Guns in the United States and Australia

After every tragedy involving a gun, there is a sudden cry from millions calling for various gun bans and controls. Do I support these measures or not? My idea of the best use for a gun is to recycle it into a farming implement. What does the evidence suggest will happen if we do that immediately?

One of the most prominent bans on guns was in Australia in 1996. Let’s examine the Slate article praising Australia’s ban. I’ll discuss some of the key points.

(1) homicides by firearm plunged 59 percent between 1995 and 2006, with no corresponding increase in non-firearm-related homicides.

Homicides by firearms did indeed decline over that period, but here is what the article is not telling you:


Total homicides did not begin their decline in Australia until 2003, seven years after the ban took effect. The decline in gun deaths began immediately and slowly.[1] Gun homicides went down while the total homicides went slightly up. We must conclude that there was a ‘corresponding increase in non-firearm-related homicides’. And there was:


Murdering Australians have never preferred killing each other with guns. They prefer knives and other methods. When guns were banned, they just used other means to kill each other for a while. The decline in homicides that began in 2003 was, more than anything else, led by the decline in “other means” homicides. Australians, much to their credit, just don’t want to kill each other as much anymore.

The wider point is that the decline in homicides in Australia just continued the trends that were already in place. The current decades-long decline matches that of other countries, including the U.S. The U.S., for example, experienced a substantial drop over the time period immediately following Australia’s ban.


At best the gun ban had no effect on homicides at all. At worst it resulted in greater crime and homicides. Either way, it was not a positive effect.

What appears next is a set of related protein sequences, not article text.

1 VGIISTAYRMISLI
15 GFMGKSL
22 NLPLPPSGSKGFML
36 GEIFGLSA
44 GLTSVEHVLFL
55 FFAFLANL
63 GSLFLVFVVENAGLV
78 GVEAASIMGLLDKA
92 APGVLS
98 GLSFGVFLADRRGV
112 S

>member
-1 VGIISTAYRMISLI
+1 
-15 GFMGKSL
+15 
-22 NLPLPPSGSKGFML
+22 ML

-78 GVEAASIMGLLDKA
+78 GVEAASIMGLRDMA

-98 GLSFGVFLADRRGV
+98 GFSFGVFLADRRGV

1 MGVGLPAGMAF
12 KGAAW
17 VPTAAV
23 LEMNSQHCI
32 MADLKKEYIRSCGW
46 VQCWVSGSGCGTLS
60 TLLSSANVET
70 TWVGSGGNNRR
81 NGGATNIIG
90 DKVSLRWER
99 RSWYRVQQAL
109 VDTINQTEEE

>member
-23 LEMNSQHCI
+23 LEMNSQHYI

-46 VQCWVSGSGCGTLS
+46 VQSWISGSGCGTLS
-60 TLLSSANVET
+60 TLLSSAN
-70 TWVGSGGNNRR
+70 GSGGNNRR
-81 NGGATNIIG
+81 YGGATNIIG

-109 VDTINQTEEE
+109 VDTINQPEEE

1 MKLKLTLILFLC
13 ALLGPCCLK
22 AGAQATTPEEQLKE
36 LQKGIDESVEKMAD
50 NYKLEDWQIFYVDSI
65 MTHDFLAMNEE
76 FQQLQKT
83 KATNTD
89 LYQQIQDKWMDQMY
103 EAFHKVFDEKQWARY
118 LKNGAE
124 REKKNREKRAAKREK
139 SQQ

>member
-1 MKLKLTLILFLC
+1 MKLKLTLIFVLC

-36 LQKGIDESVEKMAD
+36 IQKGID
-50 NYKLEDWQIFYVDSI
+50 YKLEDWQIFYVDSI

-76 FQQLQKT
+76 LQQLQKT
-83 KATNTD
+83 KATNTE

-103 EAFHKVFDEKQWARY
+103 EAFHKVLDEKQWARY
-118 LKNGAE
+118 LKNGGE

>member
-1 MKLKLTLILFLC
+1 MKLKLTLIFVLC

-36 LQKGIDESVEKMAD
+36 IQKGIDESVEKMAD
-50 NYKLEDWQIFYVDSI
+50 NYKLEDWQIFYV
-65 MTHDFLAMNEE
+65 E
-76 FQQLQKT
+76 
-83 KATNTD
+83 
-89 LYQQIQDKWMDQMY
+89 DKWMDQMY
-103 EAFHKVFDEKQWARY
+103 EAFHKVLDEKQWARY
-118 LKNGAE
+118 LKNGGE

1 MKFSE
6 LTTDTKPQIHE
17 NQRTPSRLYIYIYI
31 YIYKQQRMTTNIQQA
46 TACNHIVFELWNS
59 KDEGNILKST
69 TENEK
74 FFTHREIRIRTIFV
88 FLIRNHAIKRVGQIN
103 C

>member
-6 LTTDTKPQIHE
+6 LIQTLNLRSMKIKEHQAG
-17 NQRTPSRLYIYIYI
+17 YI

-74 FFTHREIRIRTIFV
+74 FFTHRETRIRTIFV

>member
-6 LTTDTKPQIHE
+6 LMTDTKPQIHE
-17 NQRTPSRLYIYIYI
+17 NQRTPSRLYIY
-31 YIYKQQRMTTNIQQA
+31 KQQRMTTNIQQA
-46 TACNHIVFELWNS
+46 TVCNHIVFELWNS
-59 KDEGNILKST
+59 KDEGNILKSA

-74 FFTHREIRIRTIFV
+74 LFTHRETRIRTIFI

(2) The drop in suicides by gun was even steeper: 65 percent. Studies found a close correlation between the sharp declines and the gun buybacks.

The majority of gun deaths, in both the U.S. and Australia, are not homicides but suicides. Suicides by firearm in Australia did indeed decline precipitously following the ban.

License: CC-BY-SA 4.0 International. Copyright Volutin @ Wikipedia

Unlike the nearly non-existent effect on homicides, the drop in suicides by firearm was sudden and profound. The key question is whether or not the drop in gun-related suicide deaths resulted in a corresponding increase in suicides by other means.


In 1996 suicide rates were elevated at ~14 per 100,000. In 1997, immediately after the ban, the rate peaked at 18.4 per 100,000. Thereafter the rate declined to its lowest point of 9 per 100,000 in 2005. As of 2015 the rate was back up to 12.6. In 100 years of tracking the statistic, the rate of suicides among Australians has remained relatively flat in the 12.5±5 per 100,000 range. The current suicide rate appears to be near the historical mean.

If banning guns reduces suicides, why did the suicide rate spike immediately following the ban? However, in the next few years there was definitely some suggestion of correlation as suicide rates plunged along with total gun deaths. Nevertheless, any effect was only temporary, given current rates. Those who want to kill themselves have, unfortunately, found other ways to accomplish their plans. Moreover, the decline in suicides spanned a decade, suggesting that the ban was not the primary cause.